Sunday, 10 August 2014

Post 3: Transparency, and how televisions can avoid extinction

The act of watching TV is an embodied technological experience. The camera is an extension of our eyes, projecting its vision onto a screen. As this week's readings have pointed out, transparency is important for a technological design and as I pointed out last week, watching television is a way to experience a sort of fantasy. Therefore, in order to have the optimum experience, transparency has to be maximized.

Take film for example. In cinemas, the screen is gigantic and the sound is loud and atmospheric. It's easier to focus on the film because you are shut off from outside distractions. But when watching a movie on a shitty laptop for example (as I'm sure many of us students do), the screen is smaller, the sound quality is poorer, and its easier to be distracted. The same goes for portable devices. Because the interface is more visible, the experience becomes less transparent and thus becomes less immersive,  and (at least in my experience), you're more likely to lose focus. This is probably one reason cinemas still make money despite the rise of internet piracy.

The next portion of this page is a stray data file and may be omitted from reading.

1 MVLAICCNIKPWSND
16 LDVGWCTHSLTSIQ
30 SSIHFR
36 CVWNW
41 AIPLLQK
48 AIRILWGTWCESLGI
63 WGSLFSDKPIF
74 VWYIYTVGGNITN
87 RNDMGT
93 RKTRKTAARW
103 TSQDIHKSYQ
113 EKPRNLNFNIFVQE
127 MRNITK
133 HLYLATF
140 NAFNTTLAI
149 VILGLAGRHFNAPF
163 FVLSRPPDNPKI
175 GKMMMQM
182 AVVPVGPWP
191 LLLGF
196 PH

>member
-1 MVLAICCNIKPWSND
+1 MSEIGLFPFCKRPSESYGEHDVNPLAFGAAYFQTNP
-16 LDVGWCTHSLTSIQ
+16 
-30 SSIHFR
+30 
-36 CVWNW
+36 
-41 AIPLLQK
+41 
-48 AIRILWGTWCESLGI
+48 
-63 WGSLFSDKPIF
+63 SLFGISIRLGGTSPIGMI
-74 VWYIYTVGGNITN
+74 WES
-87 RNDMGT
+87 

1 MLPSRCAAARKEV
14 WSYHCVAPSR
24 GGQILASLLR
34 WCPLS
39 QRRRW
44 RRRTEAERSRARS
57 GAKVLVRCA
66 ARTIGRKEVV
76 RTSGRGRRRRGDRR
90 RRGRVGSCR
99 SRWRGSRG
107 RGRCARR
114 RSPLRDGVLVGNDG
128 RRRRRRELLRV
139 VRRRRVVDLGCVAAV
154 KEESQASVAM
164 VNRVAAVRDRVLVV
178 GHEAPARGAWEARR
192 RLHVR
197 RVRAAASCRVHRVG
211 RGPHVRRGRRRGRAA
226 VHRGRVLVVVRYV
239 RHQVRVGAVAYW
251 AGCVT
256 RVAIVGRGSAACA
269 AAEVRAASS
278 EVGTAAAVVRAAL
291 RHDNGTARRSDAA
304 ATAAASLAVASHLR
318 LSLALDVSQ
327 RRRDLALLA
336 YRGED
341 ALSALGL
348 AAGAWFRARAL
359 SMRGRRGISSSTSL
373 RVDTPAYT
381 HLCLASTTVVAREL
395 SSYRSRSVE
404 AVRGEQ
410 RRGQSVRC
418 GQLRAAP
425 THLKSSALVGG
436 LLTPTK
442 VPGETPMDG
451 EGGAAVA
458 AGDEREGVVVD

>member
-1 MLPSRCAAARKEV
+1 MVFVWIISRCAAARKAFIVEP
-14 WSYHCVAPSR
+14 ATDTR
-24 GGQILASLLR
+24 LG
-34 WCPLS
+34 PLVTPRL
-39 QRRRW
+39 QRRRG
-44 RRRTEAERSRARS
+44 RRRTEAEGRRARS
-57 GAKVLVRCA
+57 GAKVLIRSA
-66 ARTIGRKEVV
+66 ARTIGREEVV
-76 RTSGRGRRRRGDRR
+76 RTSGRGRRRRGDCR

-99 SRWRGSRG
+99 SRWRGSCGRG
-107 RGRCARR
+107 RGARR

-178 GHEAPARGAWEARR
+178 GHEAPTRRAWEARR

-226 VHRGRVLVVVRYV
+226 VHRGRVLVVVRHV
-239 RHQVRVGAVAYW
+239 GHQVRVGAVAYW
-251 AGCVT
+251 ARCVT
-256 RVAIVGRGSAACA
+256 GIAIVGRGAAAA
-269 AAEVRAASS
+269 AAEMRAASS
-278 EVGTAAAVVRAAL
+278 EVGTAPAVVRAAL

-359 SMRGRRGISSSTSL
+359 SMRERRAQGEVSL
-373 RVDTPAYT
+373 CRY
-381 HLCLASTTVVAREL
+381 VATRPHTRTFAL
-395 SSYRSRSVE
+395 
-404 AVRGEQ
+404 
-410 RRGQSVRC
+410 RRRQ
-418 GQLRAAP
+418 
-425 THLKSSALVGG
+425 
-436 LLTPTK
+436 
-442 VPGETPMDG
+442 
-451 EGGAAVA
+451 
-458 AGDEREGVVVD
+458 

Now consider live sport, an activity normally done with a crowd. Thus the goal is to immerse a large number of people into the programme. This is why the bloke hosting a viewing party for a test match for example, is normally the one with the biggest TV. There is less transparency when viewing on a shitty television or laptop, as the quality will be poorer and the interface (i.e. the borders of the TV or computer) is more visible. The bigger the screen, the easier it is to ignore the interface and focus more on the game. Furthermore, unlike a projector, which would require a level of darkness, televisions can be seen in a well-lit area that better simulates the social environment of a live game. Perhaps this is why people decide to buy bigger TVs rather than projectors, because they can still provide a level of transparency without compromising the viewing experience.

Therefore, though TV is becoming more digitized, TVs themselves can probably avoid extinction due to the viewing experience they provide, and their increasing affordability as opposed to projectors. I don't see them phasing out for a while, maybe when holographic TVs like in sci-fi becomes affordable...

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